Aegina Arts Center, 1973

Sometimes I feel the need to reminiscence. In July 1973 I attended the Aegina Arts Center, on the island of Aegina for one month. Having no knowledge of Greek politics, I didn’t realize the country was being run by the Junta or Military Dictatorship. We quickly learned from our student advisor about the political situation. We were a group of mostly Americans at an Arts Center and we didn’t really have a clue about Greek politics. My rented room faced a pistachio orchard and to the right was a prison, where dozens of political prisoners were sent by the Junta. There were open windows, with bars, and the men would take small mirrors and put their arms out the bars and reflect the sun towards us on our balcony. It was haunting. Our news came from “The Athens News” a daily paper, which you could buy at only one Kiosk. You had to say to the Kiosk owner, “Athens News”, and he would carefully slide it through the little window, folded so no one would see the name. It seemed very undercover at the time. Half way through the program, the word came down to us at the Arts Center that the Police were not happy with our wardrobes. Short skirts were frowned upon. I bought the pink dress on Hydra. Tourist shops were selling short dresses, you just weren’t suppose to wear them, in Greece at any rate. I think our naive ways served us well in some strange way. Today we have all the news on our phones, everywhere and all the time. If we were up on our international political news in 1973, half the students probably would not have gone to Greece. A year later, on 24 July 1974, the dictatorship ended. In 1979, Oriana Fallaci published the book, “A Man” about her relationship with Alexandros Panagoulis, the attempted assassin of Greek dictator George Papadopoulos. It was one of the best books I have ever read. Panagoulis was imprisoned while we were at the Arts Center. It’s a long time ago, but I remember that month quite like it was yesterday. Some things you experience in Greece get imprinted into your memory like no other.

cb Hydra 1973

Aegina Arts Center

11 thoughts on “Aegina Arts Center, 1973

  1. I was at the Aegina Arts Center at about the same time! I was only 12, traveling with my mother. Gregory Corso was poet in residence that summer, and Buckminster Fuller came to speak.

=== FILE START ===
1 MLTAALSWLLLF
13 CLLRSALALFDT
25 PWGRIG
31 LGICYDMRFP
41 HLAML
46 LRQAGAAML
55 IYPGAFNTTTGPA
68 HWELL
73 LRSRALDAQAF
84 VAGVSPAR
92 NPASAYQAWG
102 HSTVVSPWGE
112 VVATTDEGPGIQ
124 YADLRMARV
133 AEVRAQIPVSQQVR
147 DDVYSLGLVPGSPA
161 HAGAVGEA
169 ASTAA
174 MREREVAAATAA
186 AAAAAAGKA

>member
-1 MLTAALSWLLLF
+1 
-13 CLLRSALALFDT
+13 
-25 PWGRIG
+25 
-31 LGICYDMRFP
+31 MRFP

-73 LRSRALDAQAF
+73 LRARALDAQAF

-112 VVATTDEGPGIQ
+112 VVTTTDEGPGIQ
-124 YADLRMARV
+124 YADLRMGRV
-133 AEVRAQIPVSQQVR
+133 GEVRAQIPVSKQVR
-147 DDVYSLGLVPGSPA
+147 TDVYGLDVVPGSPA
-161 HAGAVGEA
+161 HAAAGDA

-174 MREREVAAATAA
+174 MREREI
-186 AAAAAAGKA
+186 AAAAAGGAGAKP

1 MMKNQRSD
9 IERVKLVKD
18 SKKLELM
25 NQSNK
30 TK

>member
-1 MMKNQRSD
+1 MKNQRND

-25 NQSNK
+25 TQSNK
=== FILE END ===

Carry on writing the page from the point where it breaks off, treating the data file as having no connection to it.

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  2. I was there at that time as well. I shared a room over a shell gas station with 2 women from oklahoma Diane Born and Missy Whitehill. I remember the awful hotel called the Miranda where “studies” were held. I remember meeting Buckminster Fuller and of course Gregory Corso, and Vija Vetra. I was in a play held on the grounds of the hotel. I stepped on a live wire right before the show, and I remember being shocked. my lines were ” Lapped by water, this daughterly island is a harbor and an arbor of love. No fire? in his ire will hurl rocks and reproof from above. ” Memory sure is funny. Christopher Gear was the headmaster.

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    • So interesting that you have such vivid memories also. I lived in a studio room with two girls from California, behind the waterfront, near the prison. We overlooked a pistachio grove. I have wonderful memories of that place, including the somewhat run down Miranda, I painted outside in the terrace, so I barely remember the interior of the place. I’m glad you found this blog and commented. All the best.

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  3. Hi to everybody. My name is N. Koukoulis and I live at Aegina. I am local history researcher. I read very interesting informations about “Aegina Art Center”. Have you maybe any photos of this summer school? I’d be so happy if you send me (of course I won’t use them commercially)

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      • Thank you very much. I’m not interested, of course, for some persons but some general views at the places of the activities and the lessons or the city. It would be so kind of you. They’ll not be used commercially and if I publish them on my blog I will refer you as my surce. My email address is nkoukoul(at)otenet(dot)gr. THANK YOU

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